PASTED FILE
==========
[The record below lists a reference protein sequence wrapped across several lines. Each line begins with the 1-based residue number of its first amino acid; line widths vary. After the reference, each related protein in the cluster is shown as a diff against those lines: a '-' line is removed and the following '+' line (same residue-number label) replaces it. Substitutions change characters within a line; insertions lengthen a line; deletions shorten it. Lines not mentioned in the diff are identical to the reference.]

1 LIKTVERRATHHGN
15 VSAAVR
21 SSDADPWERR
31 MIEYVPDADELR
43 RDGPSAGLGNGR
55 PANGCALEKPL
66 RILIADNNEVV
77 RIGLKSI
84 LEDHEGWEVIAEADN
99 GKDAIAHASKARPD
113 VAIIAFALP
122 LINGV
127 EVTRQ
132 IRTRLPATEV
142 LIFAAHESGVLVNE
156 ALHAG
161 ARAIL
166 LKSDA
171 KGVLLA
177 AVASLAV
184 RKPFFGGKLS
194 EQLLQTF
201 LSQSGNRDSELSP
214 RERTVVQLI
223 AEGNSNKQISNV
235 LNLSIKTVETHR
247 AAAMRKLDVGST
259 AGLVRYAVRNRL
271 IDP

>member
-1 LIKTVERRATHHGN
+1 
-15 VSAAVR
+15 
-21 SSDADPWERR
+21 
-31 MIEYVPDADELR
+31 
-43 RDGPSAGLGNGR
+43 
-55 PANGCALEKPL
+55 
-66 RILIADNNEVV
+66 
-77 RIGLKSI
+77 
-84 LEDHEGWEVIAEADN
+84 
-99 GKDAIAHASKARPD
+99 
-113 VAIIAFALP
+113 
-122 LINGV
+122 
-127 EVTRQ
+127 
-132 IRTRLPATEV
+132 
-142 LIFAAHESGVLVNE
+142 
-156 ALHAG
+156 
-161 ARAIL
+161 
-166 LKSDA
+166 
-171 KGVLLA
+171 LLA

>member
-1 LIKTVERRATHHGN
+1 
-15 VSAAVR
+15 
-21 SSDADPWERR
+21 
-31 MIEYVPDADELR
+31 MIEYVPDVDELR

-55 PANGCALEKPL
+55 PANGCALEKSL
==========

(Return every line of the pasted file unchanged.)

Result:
[The record below lists a reference protein sequence wrapped across several lines. Each line begins with the 1-based residue number of its first amino acid; line widths vary. After the reference, each related protein in the cluster is shown as a diff against those lines: a '-' line is removed and the following '+' line (same residue-number label) replaces it. Substitutions change characters within a line; insertions lengthen a line; deletions shorten it. Lines not mentioned in the diff are identical to the reference.]

1 LIKTVERRATHHGN
15 VSAAVR
21 SSDADPWERR
31 MIEYVPDADELR
43 RDGPSAGLGNGR
55 PANGCALEKPL
66 RILIADNNEVV
77 RIGLKSI
84 LEDHEGWEVIAEADN
99 GKDAIAHASKARPD
113 VAIIAFALP
122 LINGV
127 EVTRQ
132 IRTRLPATEV
142 LIFAAHESGVLVNE
156 ALHAG
161 ARAIL
166 LKSDA
171 KGVLLA
177 AVASLAV
184 RKPFFGGKLS
194 EQLLQTF
201 LSQSGNRDSELSP
214 RERTVVQLI
223 AEGNSNKQISNV
235 LNLSIKTVETHR
247 AAAMRKLDVGST
259 AGLVRYAVRNRL
271 IDP

>member
-1 LIKTVERRATHHGN
+1 
-15 VSAAVR
+15 
-21 SSDADPWERR
+21 
-31 MIEYVPDADELR
+31 
-43 RDGPSAGLGNGR
+43 
-55 PANGCALEKPL
+55 
-66 RILIADNNEVV
+66 
-77 RIGLKSI
+77 
-84 LEDHEGWEVIAEADN
+84 
-99 GKDAIAHASKARPD
+99 
-113 VAIIAFALP
+113 
-122 LINGV
+122 
-127 EVTRQ
+127 
-132 IRTRLPATEV
+132 
-142 LIFAAHESGVLVNE
+142 
-156 ALHAG
+156 
-161 ARAIL
+161 
-166 LKSDA
+166 
-171 KGVLLA
+171 LLA

>member
-1 LIKTVERRATHHGN
+1 
-15 VSAAVR
+15 
-21 SSDADPWERR
+21 
-31 MIEYVPDADELR
+31 MIEYVPDVDELR

-55 PANGCALEKPL
+55 PANGCALEKSL